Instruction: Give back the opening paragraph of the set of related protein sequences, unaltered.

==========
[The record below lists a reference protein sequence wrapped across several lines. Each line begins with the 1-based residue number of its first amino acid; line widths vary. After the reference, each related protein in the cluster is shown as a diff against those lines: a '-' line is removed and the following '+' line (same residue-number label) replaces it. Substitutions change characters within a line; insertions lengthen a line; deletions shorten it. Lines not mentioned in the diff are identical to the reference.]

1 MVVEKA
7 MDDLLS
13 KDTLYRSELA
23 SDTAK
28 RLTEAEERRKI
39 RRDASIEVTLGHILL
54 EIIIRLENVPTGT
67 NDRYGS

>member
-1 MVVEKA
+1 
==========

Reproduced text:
[The record below lists a reference protein sequence wrapped across several lines. Each line begins with the 1-based residue number of its first amino acid; line widths vary. After the reference, each related protein in the cluster is shown as a diff against those lines: a '-' line is removed and the following '+' line (same residue-number label) replaces it. Substitutions change characters within a line; insertions lengthen a line; deletions shorten it. Lines not mentioned in the diff are identical to the reference.]